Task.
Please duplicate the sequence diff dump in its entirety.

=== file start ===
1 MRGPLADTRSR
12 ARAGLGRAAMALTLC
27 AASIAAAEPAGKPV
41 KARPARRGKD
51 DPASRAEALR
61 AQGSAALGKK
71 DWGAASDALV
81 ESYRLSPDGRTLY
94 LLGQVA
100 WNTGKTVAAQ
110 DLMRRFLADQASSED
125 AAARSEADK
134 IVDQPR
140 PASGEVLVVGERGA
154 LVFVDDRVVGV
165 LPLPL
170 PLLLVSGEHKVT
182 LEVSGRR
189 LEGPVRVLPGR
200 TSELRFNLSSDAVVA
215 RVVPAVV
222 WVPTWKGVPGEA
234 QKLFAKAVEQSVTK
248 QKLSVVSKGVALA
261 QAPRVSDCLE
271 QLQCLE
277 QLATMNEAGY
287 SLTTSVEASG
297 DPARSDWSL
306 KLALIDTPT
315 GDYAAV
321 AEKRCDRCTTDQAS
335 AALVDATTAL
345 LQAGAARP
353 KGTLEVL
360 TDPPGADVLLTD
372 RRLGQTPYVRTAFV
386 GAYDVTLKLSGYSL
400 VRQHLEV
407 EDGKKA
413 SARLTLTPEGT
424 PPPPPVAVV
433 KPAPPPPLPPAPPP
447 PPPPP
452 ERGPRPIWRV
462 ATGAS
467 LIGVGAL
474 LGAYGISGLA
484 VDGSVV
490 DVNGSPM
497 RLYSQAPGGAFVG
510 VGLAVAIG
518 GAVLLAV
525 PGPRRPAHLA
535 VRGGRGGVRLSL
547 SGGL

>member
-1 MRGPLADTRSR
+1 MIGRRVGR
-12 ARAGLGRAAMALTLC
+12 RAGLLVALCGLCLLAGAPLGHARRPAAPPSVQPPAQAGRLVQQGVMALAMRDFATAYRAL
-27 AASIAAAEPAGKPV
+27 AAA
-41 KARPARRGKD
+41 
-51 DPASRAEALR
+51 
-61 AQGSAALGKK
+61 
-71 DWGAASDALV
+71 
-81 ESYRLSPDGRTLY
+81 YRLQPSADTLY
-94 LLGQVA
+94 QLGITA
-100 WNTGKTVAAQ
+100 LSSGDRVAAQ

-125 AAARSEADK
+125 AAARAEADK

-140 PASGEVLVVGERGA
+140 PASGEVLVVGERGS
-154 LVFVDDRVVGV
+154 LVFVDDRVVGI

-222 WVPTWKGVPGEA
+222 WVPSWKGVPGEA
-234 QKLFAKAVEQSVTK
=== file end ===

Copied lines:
1 MRGPLADTRSR
12 ARAGLGRAAMALTLC
27 AASIAAAEPAGKPV
41 KARPARRGKD
51 DPASRAEALR
61 AQGSAALGKK
71 DWGAASDALV
81 ESYRLSPDGRTLY
94 LLGQVA
100 WNTGKTVAAQ
110 DLMRRFLADQASSED
125 AAARSEADK
134 IVDQPR
140 PASGEVLVVGERGA
154 LVFVDDRVVGV
165 LPLPL
170 PLLLVSGEHKVT
182 LEVSGRR
189 LEGPVRVLPGR
200 TSELRFNLSSDAVVA
215 RVVPAVV
222 WVPTWKGVPGEA
234 QKLFAKAVEQSVTK
248 QKLSVVSKGVALA
261 QAPRVSDCLE
271 QLQCLE
277 QLATMNEAGY
287 SLTTSVEASG
297 DPARSDWSL
306 KLALIDTPT
315 GDYAAV
321 AEKRCDRCTTDQAS
335 AALVDATTAL
345 LQAGAARP
353 KGTLEVL
360 TDPPGADVLLTD
372 RRLGQTPYVRTAFV
386 GAYDVTLKLSGYSL
400 VRQHLEV
407 EDGKKA
413 SARLTLTPEGT
424 PPPPPVAVV
433 KPAPPPPLPPAPPP
447 PPPPP
452 ERGPRPIWRV
462 ATGAS
467 LIGVGAL
474 LGAYGISGLA
484 VDGSVV
490 DVNGSPM
497 RLYSQAPGGAFVG
510 VGLAVAIG
518 GAVLLAV
525 PGPRRPAHLA
535 VRGGRGGVRLSL
547 SGGL

>member
-1 MRGPLADTRSR
+1 MIGRRVGR
-12 ARAGLGRAAMALTLC
+12 RAGLLVALCGLCLLAGAPLGHARRPAAPPSVQPPAQAGRLVQQGVMALAMRDFATAYRAL
-27 AASIAAAEPAGKPV
+27 AAA
-41 KARPARRGKD
+41 
-51 DPASRAEALR
+51 
-61 AQGSAALGKK
+61 
-71 DWGAASDALV
+71 
-81 ESYRLSPDGRTLY
+81 YRLQPSADTLY
-94 LLGQVA
+94 QLGITA
-100 WNTGKTVAAQ
+100 LSSGDRVAAQ

-125 AAARSEADK
+125 AAARAEADK

-140 PASGEVLVVGERGA
+140 PASGEVLVVGERGS
-154 LVFVDDRVVGV
+154 LVFVDDRVVGI

-222 WVPTWKGVPGEA
+222 WVPSWKGVPGEA
-234 QKLFAKAVEQSVTK